Where are Maura Healey’s friends?


Facing a barrage of criticism from homophobes, haters and gun nuts over her move to restrict assault weapons similar to the one used in the Orlando massacre, Attorney General Maura Healey may be wondering who her friends are.

The lack of support for Healey has one LGBT elected official calling for a change in leadership at the Massachusetts Democratic Party.

Last month, Healey announced that her office would move to close a loophole in Massachusetts’ 18 year-old law banning assault weapons. That law, which mirrors federal legislation that expired in 2004, bans specific, name-brand guns and their duplicates.

To get around that, Healey says, gun manufacturers make tiny adjustments to banned weapons and then market them as legal firearms.

“The gun industry has openly defied our laws here in Massachusetts for nearly two decades,” Healey said in a press release announcing that her office would take a more strident view of the ban on copycat assault weapons than her predecessors.

On most issues, an announcement by the Commonwealth’s top law enforcement officer boldly declaring her intentions to enforce the law would not be met with surprise, but when it’s about guns, the wackadoodles come out of the woodwork.

In a hastily organized protest in front of the Statehouse days after Healey’s announcement, protesters carried signs likening the nation’s first LGBT Attorney General to Adolf Hitler. A steady stream of callers to Healey’s office hurl insults at whoever is answers the phone. And on social media, the predictable alt-right backlash includes well more than the daily recommended allowance of homophobia and sexism.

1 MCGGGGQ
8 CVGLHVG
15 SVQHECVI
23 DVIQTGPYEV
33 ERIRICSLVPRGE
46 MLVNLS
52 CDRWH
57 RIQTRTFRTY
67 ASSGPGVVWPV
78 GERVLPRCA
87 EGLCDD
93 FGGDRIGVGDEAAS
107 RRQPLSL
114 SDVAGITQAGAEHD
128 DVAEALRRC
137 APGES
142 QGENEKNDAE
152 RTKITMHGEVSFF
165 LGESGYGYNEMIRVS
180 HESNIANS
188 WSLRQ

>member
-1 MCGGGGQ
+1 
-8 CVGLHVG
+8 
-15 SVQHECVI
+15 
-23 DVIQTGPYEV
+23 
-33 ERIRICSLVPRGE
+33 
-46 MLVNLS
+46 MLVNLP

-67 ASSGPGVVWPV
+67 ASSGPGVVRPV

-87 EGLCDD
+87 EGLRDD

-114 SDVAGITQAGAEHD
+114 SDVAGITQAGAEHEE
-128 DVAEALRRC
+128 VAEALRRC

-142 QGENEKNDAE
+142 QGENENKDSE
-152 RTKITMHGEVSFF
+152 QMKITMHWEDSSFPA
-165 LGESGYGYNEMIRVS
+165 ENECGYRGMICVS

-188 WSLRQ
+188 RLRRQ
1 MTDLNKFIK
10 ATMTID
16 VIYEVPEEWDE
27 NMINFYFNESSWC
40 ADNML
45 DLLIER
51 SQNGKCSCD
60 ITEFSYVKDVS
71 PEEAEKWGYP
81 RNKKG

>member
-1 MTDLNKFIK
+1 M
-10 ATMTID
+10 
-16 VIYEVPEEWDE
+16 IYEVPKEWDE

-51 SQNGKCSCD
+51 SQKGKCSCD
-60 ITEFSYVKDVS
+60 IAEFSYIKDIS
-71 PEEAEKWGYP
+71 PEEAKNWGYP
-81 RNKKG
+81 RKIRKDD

After initially giving a positive review of Healey’s decision to fully enforce the assault weapons ban, Republican Gov. Charlie Baker reversed course and criticized her for it. Scores of legislators — both Democratic and Republican — have come out against Healey.

The head of Massachusetts’ most active gun group called Healey’s actions “an all out assault on lawful citizens.”

While Healey’s critics have not been shy, her allies are nowhere to be found.

After Orlando, many LGBT groups said they would take on gun safety as an important issue for the community. With the exception of the DC-based Pride Fund to End Gun Violence, LGBT groups have not had Healey’s back.

Nationally, the Democratic Party and presidential candidate Hillary Clinton have made gun violence a prominent issue in this year’s presidential election, but the Massachusetts Democratic Party has not said a word in defense of Healey, one of the most prominent Democratic elected officials in the Commonwealth.

Governor’s Councilor Eileen Duff said she is “completely stunned” that Democratic Party leaders have not come to Healey’s defense.

“Once again this is a perfect opportunity for the state Democratic Party to be leading, but there is no leadership in sight,” Duff said. “When a Constitutional Officer is having her life and safety threatened, and no one thinks there is a problem, we clearly have a problem. It’s time for change.”

Originally published at baywindows.com.

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